With their slicked-back quiffs and tailored jackets, John Lennon’s teddy girlfriends in Sam Taylor-Wood’s biopic Nowhere Boy (2009) are the rebellious antidote to the boys’ mouthy machismo. Teddy girls were the first British female youth group, and their rebellion has until recently gone quite undocumented. But with Nowhere Boy and an exhibition in 2006 called “The Bombsite Boudiccas,” which featured pictures Ken Russell took of London Teddy Girls in 1955, film and photography is shining a light on this bangin’ girl tribe.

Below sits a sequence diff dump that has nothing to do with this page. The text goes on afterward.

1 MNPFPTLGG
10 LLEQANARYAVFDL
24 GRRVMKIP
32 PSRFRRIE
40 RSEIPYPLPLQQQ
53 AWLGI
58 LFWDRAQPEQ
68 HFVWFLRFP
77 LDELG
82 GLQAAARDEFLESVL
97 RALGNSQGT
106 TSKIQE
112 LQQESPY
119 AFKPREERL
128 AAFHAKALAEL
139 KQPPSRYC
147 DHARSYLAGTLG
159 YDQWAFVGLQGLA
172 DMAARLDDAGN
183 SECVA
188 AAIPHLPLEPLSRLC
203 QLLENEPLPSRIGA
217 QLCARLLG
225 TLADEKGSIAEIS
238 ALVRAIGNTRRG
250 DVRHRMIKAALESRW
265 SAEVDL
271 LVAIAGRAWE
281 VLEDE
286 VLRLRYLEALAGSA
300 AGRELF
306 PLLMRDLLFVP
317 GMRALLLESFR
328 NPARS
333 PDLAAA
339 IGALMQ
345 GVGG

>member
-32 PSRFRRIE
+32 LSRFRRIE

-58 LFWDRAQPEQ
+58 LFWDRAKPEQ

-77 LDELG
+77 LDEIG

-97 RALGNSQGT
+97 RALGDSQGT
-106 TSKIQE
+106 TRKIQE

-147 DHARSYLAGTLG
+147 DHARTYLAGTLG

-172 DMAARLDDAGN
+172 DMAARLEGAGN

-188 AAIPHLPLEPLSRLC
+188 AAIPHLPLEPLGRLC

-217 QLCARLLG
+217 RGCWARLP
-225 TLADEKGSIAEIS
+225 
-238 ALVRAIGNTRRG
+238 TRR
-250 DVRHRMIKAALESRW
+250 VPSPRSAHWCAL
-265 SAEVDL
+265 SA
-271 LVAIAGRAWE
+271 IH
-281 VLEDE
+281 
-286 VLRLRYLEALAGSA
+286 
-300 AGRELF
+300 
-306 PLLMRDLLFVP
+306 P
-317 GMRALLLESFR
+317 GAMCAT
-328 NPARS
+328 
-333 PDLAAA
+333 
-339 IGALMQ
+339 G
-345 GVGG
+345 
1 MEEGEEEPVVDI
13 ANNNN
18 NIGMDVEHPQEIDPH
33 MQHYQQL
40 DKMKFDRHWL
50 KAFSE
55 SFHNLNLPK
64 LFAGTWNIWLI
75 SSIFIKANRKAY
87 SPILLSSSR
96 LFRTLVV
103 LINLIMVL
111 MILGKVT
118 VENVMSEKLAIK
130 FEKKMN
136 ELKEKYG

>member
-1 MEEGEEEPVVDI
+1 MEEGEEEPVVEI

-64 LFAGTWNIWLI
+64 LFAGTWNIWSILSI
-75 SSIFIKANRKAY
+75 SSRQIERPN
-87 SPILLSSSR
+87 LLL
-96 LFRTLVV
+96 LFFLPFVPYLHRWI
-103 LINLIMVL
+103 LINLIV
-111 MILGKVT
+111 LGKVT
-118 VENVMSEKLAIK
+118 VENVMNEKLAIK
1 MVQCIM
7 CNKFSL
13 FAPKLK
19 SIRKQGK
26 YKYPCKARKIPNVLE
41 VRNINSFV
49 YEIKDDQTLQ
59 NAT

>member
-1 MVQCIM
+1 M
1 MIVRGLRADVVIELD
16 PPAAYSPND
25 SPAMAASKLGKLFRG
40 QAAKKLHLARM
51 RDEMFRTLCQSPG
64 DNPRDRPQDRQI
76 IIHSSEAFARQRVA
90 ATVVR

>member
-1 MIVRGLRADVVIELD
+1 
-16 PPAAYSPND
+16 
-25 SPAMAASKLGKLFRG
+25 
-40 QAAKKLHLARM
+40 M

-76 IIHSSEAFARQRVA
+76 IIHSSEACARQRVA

Instead of getting pissed and causing trouble, Teddy Girls caused a sensation with what they wore, which was a fastidious combination of 50’s rockabilly and haute couture, resembling Edwardian-era fashions. Girls combined pencil skirts and rolled-up jeans with tailored jackets, often adorned with velvet collars or cuffs, flat shoes, clutch bags, doo-rags and elaborate quiffs. Smoking, riding bikes, and kissing boys was the extent of the rebellion, but they sure looked good doing it.
Vintage Style Crush: The Teddy Girls